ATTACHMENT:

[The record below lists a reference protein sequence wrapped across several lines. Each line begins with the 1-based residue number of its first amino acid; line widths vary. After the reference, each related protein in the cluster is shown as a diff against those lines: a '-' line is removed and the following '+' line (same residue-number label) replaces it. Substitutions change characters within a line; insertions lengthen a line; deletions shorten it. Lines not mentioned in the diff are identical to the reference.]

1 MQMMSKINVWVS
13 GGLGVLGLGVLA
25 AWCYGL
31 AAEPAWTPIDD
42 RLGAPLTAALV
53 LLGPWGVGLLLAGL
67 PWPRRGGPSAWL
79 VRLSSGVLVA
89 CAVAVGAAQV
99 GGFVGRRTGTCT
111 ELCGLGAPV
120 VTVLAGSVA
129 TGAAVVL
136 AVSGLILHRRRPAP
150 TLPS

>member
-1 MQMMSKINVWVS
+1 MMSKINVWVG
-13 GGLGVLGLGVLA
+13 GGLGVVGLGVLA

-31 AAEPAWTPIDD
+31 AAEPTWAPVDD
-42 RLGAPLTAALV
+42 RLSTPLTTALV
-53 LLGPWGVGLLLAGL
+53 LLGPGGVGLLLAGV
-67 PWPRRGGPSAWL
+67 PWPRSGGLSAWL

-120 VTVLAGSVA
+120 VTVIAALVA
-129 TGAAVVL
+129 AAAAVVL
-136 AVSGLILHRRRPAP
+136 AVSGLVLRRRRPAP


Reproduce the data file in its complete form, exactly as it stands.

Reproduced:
[The record below lists a reference protein sequence wrapped across several lines. Each line begins with the 1-based residue number of its first amino acid; line widths vary. After the reference, each related protein in the cluster is shown as a diff against those lines: a '-' line is removed and the following '+' line (same residue-number label) replaces it. Substitutions change characters within a line; insertions lengthen a line; deletions shorten it. Lines not mentioned in the diff are identical to the reference.]

1 MQMMSKINVWVS
13 GGLGVLGLGVLA
25 AWCYGL
31 AAEPAWTPIDD
42 RLGAPLTAALV
53 LLGPWGVGLLLAGL
67 PWPRRGGPSAWL
79 VRLSSGVLVA
89 CAVAVGAAQV
99 GGFVGRRTGTCT
111 ELCGLGAPV
120 VTVLAGSVA
129 TGAAVVL
136 AVSGLILHRRRPAP
150 TLPS

>member
-1 MQMMSKINVWVS
+1 MMSKINVWVG
-13 GGLGVLGLGVLA
+13 GGLGVVGLGVLA

-31 AAEPAWTPIDD
+31 AAEPTWAPVDD
-42 RLGAPLTAALV
+42 RLSTPLTTALV
-53 LLGPWGVGLLLAGL
+53 LLGPGGVGLLLAGV
-67 PWPRRGGPSAWL
+67 PWPRSGGLSAWL

-120 VTVLAGSVA
+120 VTVIAALVA
-129 TGAAVVL
+129 AAAAVVL
-136 AVSGLILHRRRPAP
+136 AVSGLVLRRRRPAP